Life Lessons – when education and sustainability collide

This article is part of the Sustainability Series, with Tim Jarvis. 

 

A green future or a green economy, simply cannot happen without green education.

Our future depends on protecting the health and wellbeing of our children and the planet in which they live. Therefore, it is our responsibility to educate future generations with the skills to solve the global environmental problems we face.

Students are central to the future of sustainability. Not only are they inheritors of the planet, but also because of their sheer weight in numbers. Today, nearly 22% of Australia and New Zealand’s population are currently enrolled at school or university. Moreover, students and school children are a major influence on their families, who make up 75% of our population, (Australian Bureau of Statistics; Education Statistics of New Zealand).

So what can we do?

There's a number of practical things that we can do to embed sustainability into our schools and universities - all while reducing our carbon footprint and engaging students in sustainable practices:

  • Establish a school-wide recycling or composting initiative, and educate students on the need to reduce waste generation.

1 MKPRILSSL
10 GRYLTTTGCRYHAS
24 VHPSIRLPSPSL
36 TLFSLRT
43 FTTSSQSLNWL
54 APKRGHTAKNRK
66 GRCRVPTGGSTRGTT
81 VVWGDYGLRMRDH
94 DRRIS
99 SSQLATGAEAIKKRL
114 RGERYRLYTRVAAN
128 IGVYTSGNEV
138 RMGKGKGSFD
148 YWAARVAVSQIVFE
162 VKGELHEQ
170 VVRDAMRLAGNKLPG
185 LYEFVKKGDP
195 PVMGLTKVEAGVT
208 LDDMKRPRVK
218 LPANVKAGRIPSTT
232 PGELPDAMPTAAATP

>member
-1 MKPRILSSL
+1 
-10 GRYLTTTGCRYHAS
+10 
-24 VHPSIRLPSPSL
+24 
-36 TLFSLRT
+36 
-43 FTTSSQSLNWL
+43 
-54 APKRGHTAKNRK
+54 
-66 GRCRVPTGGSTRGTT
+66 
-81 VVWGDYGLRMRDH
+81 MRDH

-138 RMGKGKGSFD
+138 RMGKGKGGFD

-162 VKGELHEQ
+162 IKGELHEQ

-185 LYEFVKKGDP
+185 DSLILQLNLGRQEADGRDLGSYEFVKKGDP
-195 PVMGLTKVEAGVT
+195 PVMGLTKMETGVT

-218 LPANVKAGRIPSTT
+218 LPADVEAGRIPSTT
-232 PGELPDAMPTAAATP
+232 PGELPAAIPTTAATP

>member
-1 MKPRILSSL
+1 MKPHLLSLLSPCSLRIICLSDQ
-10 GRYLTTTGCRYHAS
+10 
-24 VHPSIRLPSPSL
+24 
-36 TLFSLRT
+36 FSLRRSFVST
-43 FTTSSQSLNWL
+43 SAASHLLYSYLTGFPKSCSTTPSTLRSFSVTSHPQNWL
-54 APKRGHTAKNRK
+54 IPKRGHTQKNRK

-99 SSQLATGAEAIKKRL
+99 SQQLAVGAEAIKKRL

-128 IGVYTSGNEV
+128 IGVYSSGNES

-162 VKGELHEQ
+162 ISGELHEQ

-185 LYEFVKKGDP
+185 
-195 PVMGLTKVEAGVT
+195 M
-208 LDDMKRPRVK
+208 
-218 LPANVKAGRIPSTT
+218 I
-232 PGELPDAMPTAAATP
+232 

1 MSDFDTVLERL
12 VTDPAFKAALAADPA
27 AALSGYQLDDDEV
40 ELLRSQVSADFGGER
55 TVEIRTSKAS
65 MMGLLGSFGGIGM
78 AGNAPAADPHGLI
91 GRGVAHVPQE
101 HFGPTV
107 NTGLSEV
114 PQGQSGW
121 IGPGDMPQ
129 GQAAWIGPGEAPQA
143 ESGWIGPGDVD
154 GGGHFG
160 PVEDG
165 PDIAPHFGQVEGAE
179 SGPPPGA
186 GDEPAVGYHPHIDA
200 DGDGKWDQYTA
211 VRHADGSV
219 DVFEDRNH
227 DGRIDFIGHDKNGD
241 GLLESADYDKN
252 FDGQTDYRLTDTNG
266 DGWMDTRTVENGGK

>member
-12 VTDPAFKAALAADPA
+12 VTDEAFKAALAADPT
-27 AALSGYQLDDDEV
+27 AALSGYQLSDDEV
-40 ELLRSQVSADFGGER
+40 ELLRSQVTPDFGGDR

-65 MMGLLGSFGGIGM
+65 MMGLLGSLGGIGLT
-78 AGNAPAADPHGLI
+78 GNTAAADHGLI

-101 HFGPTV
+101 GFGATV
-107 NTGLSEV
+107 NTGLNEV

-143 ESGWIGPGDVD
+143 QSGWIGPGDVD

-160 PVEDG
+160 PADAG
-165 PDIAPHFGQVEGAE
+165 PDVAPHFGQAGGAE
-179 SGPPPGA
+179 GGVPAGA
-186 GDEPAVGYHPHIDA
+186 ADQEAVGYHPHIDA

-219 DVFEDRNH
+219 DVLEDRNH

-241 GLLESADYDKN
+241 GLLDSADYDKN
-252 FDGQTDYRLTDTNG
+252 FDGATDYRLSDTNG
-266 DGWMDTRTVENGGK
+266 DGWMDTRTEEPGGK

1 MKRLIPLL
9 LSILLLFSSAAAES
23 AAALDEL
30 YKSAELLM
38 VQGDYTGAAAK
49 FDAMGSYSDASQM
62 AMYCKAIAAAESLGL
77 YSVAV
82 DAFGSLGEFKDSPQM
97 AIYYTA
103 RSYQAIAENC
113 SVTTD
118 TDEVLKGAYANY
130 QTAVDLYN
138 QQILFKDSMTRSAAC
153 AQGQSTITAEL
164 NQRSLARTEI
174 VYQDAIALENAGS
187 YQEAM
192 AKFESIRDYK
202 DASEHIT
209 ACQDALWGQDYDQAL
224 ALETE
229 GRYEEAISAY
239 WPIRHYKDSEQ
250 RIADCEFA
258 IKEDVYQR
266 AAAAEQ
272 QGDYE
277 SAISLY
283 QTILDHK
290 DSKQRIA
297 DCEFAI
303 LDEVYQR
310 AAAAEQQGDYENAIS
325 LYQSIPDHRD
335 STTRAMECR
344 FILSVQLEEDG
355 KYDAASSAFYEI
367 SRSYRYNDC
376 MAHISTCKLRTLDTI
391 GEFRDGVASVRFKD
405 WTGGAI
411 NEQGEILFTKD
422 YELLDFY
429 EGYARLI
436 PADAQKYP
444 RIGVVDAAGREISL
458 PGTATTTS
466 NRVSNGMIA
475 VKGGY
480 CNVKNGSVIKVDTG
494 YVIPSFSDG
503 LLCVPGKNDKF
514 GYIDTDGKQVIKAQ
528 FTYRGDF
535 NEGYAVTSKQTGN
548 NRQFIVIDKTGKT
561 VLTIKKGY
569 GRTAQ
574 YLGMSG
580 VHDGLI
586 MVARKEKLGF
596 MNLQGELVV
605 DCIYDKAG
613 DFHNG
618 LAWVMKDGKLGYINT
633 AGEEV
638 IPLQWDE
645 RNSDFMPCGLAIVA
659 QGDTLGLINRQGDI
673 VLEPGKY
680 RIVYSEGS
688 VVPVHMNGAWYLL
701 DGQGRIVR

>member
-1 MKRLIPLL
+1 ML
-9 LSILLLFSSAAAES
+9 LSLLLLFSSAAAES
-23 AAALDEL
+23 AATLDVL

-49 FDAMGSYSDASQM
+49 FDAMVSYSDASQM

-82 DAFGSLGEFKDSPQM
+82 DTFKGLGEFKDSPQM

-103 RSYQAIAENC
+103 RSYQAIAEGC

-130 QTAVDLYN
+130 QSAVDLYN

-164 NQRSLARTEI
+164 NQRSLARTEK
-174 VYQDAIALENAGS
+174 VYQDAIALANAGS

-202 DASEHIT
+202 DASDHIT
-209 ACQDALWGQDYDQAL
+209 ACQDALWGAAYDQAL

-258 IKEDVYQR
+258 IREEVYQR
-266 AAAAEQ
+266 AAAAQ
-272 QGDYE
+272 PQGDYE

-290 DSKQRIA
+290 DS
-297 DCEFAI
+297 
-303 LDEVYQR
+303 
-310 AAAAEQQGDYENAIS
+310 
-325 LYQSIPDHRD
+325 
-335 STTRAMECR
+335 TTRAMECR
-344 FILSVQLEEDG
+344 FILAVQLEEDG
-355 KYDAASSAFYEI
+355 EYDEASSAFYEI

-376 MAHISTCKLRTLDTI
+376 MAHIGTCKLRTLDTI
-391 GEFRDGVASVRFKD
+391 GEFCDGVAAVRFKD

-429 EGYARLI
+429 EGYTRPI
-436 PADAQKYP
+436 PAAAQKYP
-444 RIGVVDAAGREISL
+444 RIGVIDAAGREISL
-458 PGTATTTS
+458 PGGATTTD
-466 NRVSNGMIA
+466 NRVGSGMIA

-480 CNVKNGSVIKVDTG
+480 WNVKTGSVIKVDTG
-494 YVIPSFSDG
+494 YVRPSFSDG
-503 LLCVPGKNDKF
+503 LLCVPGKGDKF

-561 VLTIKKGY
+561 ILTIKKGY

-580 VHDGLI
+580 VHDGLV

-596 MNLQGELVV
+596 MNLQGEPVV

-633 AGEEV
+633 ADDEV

• Teach students about native plants, animals and how organic food is produced. Have them consider how interconnected life is.
  • Create green campuses by planting more trees and engage students in local nature-based initiatives.
  • Consider campus-wide solar panel and rain-water collection systems.
  • Calculate the carbon footprint of their trip to school and then as a learning exercise, have them come up with ways to reduce this.
  • Nature is also a great place for students to learn, so consider holding some lessons outside of the traditional classroom. In doing so, this can help develop. their problem-solving skills, build emotional resilience and physical fitness.

Case Study: Corbinia Primary School (WA) and their 10 tonne plan:

 

Sustainability should be a cross-curriculum priority within the Australian and New Zealand curriculums. Teaching sustainability not only builds awareness and knowledge around sustainability issues but also develops students' capacity to think critically, innovate and come up with solutions. Invaluable skills in not just sustainability, but all facets of life.

 

     
   

Sustainability and Steadfast

In April 2016, Tim Jarvis delivered the keynote address at the Steadfast Convention. This prompted a relationship with Steadfast, and saw Jarvis appointed as Steadfast’s new environmental ambassador. The role represents a real statement of intent on the part of Steadfast, as the largest general insurance broker network in Australia & New Zealand, to get on the front foot in advising its strategic partners and brokers on how to minimise environmental impact, improve energy efficiency, reduce waste and adapt to climate change.

   
     
                 
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